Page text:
Awash With Christmas Gratitude: Our George Bailey Moment

These words from from my lovely and talented wife.

About a week ago, an incident here at the Wright Household led John to post a request for money on his blog. What happened next, is nothing short of a Christmas Miracle.

John did not quite get the facts correctly, so here is the real story, in its entirety.

Two years ago, in October, I met for the first time my daughter, Yue Ping-Ping, soon to become Ping-Ping Evelyn Wright. (Well, maybe I met her for the first time then, or maybe she was the little girl in the dream I had many years before who told me that she was going farther away so that a little blond boy could come be with us first. I have always thought that blond boy was the Cherubim. )

The day before we left China, we let our new daughter have one last sleep over at the house of he friend, the Incomparable YiYi. When Ping-Ping came back, she was sadder. She had met her foster grandmother, who did not want her to leave. While with the foster grandmother and her friends, Ping-Ping had made a promise. She would return to China in three years and see her friends again.

We left Guangzhou and flew to Beijing. The book I had bought for my daughter had gotten packed in the wrong bag, and she finished her book. So, she was left for five hours in the airport sitting beside me and watching the very scary commercials about the flu in America.

On the plane, on our way home, my brave-spirited girl began to cry. She did not want to go to America. She wanted to stay in China. Then, she asked me, via our translation box, would she be able to go back to China in three years?

I tried to explain about money, about how expensive it was … but I could not do it very well. And, then, she asked me: “But what about keeping your word. Isn’t it important for me to keep my word.”

I am crying, sitting here at the computer, just thinking about it. What could I say? How could I tell my new daughter not to keep her word? Wouldn’t I be telling her not to keep her word to us?

But if I let her go … what if my little girl went back to China and never came home?

It was by far the hardest moment of my life as a parent.

But as I prayed, what came to me were words from, I believe, Jonathan Livingston Seagull: “If you love something set it free, if it comes back it’s yours. If it doesn’t, it never was.” And I thought, if after three years, we cannot get her to love us enough that she wants to come back to us, we’ve failed anyhow.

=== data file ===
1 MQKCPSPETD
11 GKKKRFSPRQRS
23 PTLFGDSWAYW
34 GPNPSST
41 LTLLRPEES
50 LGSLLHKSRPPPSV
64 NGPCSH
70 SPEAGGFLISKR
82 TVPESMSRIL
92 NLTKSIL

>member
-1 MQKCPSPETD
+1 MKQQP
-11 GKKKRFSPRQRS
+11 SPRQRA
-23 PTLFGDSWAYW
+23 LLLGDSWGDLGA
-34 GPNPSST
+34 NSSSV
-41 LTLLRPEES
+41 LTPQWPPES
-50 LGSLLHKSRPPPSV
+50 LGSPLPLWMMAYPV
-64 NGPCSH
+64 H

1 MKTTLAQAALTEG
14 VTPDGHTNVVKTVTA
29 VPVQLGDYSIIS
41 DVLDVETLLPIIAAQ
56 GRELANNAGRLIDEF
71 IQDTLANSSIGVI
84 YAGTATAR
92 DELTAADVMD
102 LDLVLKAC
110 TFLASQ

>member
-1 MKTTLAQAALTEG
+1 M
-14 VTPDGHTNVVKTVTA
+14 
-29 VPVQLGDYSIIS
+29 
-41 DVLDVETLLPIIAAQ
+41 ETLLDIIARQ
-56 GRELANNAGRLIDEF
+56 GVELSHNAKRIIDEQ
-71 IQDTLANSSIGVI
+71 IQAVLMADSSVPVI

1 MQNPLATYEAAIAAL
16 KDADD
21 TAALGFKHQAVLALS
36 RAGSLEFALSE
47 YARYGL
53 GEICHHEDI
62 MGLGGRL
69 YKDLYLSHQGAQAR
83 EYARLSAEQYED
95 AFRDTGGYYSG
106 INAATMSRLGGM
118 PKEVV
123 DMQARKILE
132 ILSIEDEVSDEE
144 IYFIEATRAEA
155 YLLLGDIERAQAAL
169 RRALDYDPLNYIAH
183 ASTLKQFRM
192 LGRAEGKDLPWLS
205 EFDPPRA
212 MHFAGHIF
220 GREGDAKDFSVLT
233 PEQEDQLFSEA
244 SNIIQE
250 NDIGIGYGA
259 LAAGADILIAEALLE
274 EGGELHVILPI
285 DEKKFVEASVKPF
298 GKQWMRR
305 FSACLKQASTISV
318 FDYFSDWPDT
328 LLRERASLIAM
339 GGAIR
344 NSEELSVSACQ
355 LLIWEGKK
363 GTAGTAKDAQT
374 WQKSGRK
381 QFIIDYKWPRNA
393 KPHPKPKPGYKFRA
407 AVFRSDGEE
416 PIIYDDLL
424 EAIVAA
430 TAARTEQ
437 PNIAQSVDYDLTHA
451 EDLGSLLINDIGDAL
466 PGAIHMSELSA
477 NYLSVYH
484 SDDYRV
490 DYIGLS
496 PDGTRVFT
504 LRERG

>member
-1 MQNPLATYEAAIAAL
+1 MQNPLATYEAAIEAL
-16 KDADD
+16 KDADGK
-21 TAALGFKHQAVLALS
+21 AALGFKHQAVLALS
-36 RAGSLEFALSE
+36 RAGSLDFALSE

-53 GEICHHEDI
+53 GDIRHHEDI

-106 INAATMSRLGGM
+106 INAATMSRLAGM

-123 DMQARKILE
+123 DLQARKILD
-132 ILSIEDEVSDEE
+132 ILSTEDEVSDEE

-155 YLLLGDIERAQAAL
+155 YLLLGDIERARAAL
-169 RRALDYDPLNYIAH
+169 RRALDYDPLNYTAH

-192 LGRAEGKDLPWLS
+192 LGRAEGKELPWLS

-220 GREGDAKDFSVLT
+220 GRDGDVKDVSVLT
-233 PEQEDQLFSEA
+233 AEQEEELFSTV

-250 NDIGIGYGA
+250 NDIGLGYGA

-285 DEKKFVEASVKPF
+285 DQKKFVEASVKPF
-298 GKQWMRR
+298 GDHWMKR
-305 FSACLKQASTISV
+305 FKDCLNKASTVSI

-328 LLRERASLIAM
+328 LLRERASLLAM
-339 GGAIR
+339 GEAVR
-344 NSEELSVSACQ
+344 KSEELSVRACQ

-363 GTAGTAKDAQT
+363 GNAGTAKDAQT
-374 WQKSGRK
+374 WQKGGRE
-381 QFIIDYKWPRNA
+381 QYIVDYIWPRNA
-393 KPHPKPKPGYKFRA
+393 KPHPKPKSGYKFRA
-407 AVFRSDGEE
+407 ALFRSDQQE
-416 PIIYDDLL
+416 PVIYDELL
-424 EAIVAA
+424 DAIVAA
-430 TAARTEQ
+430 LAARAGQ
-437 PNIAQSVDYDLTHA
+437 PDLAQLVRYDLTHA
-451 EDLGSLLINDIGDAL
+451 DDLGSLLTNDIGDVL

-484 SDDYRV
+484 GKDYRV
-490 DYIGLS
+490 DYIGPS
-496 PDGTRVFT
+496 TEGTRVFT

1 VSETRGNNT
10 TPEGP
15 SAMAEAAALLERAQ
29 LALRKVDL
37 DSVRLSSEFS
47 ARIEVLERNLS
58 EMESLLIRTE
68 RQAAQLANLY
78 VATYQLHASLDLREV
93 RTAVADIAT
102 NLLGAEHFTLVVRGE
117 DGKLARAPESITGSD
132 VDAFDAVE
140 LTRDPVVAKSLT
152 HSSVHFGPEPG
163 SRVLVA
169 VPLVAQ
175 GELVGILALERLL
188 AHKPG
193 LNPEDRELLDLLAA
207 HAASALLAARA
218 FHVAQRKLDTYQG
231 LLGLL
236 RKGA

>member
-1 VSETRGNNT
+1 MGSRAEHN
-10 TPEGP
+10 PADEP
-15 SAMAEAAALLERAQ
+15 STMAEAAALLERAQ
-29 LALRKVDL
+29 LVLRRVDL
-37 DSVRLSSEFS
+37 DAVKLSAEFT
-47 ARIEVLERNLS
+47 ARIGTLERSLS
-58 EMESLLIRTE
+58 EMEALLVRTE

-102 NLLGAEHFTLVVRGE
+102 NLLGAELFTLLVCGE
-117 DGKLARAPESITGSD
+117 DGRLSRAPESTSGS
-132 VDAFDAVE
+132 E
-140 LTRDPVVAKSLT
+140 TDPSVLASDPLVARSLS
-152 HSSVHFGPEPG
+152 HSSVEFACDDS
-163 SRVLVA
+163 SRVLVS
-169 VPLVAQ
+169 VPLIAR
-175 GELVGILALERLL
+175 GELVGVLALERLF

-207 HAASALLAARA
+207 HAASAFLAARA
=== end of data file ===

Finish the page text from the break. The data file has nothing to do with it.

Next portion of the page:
As I sat there and agreed, my heart in my mouth, for I had no idea how I could afford such a thing, I never had the slightest idea that when she went, she would expect me to go with her.

Fast forward two years. Ping-Ping has convinced me to go this winter for Chinese New Year instead of next year, because this is the last time her friends will be together at the same school … her last chance to see them.

So carefully, I start making arrangements. The money we are due from the IRS that I expect to pay for the tickets never comes (lost paperwork). I write a friend who has offered to pay for Ping-Ping’s ticket and beg him to lend me the money for both tickets.

God bless him, he does.

Only he sends the money from Belgium. By the time it arrives and clears, the ticket price as gone up $500 each … that is $1000.

So, I called my handsome and impressive husband and I said, “John, the ticket price has gone up. We made this promise to our daughter. May I take all our Christmas money your father sent, which is all we have for Christmas, and buy these tickets?”

And John said: Yes.

Meanwhile, we are trying to get our goddaughter, Ling Shan, back to China, where her aunt and boyfriend are waiting for her. Our good friend, Mark, for no reason other than kindness, offers to pay for her ticket home. God bless him!

Well, John puts a note on his blog, confusing Ping-Ping’s ticket with Ling Shan’s. And money starts coming in, and in, and in.

It was like the scene in It’s A Wonderful Life, where the neighbors show up and save George Bailey and the Savings and Loans.

That night, when John got home, we had received: $1048.00. The entire amount that we had spent over what we originally had plus a little more. We also received Warhammer toys for the boys, books, chocolate, fake coins for shoes, and a number of other wonderful gifts. Someone even asked to send cookies, god bless her!

We have now received over $1450.00.

$450 of this went toward Ling Shan’s ticket home. The rest about the same amount again, was paid by Mark.

$300 or more will be used for Visas for Ping-Ping and I to get into China. (I think Ling Shan doesn’t need one as a Chinese Citizen.)

The rest has gone to Christmas presents for the boys and to take all five Children to the Festival of Lights and the Winter Caravel on the other side of it … something they look forward to every year, that Grandpa Wright usually pays for with his Christmas money, and which I particularly wanted to do while Ling Shan was with us. (We went. We had a perfect night. The children loved it, and, in one of those wonderful serendipity moments, Ping-Ping ran into her other good friend there, too, even though we picked a time that was not very crowded.)

So, thank you so very, very much, God, all the wonderful people on the Internet who read my husband’s blog, and Clarence.

Note her first concern is to correct her husband’s errors. God sent women into the world to prove to men that love, the more profound it is, the more it demands in the beloved, not less.

But to all the above, I say ditto and amen. Your kindness and love, my beloved friends and generous strangers, is a miracle no less because it was worked through human hands.